Customer: “I don’t have time for your little jiggling act! I need to go! I’m just going to leave!” *begins to walk out with her cart*

Me: “Ma’am, if you don’t finish the transaction, your fridge will not be delivered. Also, I have your driver’s license.”

(She stomps her way back.)

Head Cashier: “This system seems to be down right now, so I’m going to have you go to the service desk to finish up. Unfortunately, I have no way to suspend the transaction once reaching this stage, so they’ll have to rescan everything.”

Customer: *unintelligible spluttering*

(We shut down the system, and I went outside to make sure her husband is unloading the drywall that he’d already put in their truck. I’d feel bad for the service desk employee doing this at almost 10:30 pm, but I know for a fact it was my least favorite one: a guy who would take twice as long as anyone else, therefore taking up more of their time. Also, her card may have been charged twice, but I really don’t care.)

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We’d Prefer He Knows What A Preference Is

, , , , | Right | January 3, 2020

(I’m checking out an elderly man.)

Me: “Now, what’s your bag preference?”

Customer: “I have no preferences; just give me paper!”

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The Machines Cannot Take Money From Stupid People

, , , , | Right | January 2, 2020

(I call off work for stomach issues and go to the superstore a few blocks away from my house. I go to the self-checkout and occasionally — especially in the mornings — they have their machines as credit/debit only. That is fine by me as the only cash I carry is my gas money. I walk to the area and see a sign that says, “Debit or credit only.” The machines have a red light around the screen that says, “Card mode only.” A pop-up window also explains the machine only takes debit or credit; no cash payment will be accepted and there is no cashback available. And the final whack of that dead horse is an employee telling everyone she sees that there is only credit or debit payment allowed at self-checkout.)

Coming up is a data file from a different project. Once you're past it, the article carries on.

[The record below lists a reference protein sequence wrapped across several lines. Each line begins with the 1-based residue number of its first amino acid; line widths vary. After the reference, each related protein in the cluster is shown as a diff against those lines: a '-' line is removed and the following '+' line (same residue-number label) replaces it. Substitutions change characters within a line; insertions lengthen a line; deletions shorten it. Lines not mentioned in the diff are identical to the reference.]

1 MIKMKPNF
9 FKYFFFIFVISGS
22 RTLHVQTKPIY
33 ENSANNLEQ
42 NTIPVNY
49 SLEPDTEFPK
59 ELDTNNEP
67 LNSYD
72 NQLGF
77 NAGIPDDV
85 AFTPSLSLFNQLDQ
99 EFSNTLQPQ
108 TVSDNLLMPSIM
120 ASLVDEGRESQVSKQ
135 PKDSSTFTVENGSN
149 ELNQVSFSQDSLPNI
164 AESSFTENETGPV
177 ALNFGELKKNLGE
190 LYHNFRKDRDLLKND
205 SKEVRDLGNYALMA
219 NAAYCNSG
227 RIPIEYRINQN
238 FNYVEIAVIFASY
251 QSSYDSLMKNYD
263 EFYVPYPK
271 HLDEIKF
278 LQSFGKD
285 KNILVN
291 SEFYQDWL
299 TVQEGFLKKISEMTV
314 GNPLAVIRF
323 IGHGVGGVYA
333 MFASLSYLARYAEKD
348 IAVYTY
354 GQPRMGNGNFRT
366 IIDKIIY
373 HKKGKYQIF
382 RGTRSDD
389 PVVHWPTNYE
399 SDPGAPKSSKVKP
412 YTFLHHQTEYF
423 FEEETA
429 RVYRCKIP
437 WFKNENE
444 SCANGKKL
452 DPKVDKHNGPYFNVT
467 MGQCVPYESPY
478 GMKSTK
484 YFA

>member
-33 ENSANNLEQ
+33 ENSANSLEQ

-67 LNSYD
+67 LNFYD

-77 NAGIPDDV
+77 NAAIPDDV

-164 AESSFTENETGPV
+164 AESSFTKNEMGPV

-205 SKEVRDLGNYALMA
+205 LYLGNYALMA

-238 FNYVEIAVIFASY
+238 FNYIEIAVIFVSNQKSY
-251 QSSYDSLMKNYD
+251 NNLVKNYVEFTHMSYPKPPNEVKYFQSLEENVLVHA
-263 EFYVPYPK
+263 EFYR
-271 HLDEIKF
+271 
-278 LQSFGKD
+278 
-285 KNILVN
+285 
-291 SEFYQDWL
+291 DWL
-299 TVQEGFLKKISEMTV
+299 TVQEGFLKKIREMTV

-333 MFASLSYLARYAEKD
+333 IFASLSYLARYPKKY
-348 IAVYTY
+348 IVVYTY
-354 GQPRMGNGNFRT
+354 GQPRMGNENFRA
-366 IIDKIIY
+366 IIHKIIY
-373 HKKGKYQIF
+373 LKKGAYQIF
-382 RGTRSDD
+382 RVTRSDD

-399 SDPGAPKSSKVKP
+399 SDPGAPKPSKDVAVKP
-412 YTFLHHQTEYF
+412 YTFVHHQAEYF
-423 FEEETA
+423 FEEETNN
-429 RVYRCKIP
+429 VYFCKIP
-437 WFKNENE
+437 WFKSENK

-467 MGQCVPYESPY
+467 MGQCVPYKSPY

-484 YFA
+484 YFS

Employee: “Just so you know, ma’am, these machines only take credit or debit.”

Me: “Okay, thank you.” *she goes off to continue telling people, so I whisper to myself* “Wow. This is overkill. I know people can be dumb but who could possibly miss all these—”

(As if on cue, behind me there’s a woman trying to pay for her things, and she flags down the girl employee.) 

Woman: “Why won’t this machine take my money?”